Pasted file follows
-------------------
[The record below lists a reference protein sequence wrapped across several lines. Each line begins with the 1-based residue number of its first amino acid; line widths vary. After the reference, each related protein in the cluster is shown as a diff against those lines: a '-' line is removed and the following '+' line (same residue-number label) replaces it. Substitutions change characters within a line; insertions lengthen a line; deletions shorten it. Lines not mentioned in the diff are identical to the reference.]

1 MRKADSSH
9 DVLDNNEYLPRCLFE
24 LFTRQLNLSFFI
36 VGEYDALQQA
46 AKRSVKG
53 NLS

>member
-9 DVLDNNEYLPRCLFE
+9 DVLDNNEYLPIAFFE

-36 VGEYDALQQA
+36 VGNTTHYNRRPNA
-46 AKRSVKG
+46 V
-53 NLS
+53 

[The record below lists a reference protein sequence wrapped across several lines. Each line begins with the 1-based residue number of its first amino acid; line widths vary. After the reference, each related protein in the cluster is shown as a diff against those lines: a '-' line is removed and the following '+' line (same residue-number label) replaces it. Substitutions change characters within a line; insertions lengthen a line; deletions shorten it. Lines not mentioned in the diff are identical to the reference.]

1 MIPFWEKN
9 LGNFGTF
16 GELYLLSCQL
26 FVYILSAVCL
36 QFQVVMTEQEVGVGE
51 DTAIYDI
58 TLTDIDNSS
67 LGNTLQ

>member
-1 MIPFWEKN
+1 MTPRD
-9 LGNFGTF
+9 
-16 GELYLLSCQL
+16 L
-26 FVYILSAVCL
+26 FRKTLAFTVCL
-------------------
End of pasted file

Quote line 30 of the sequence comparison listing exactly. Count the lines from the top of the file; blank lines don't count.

+9 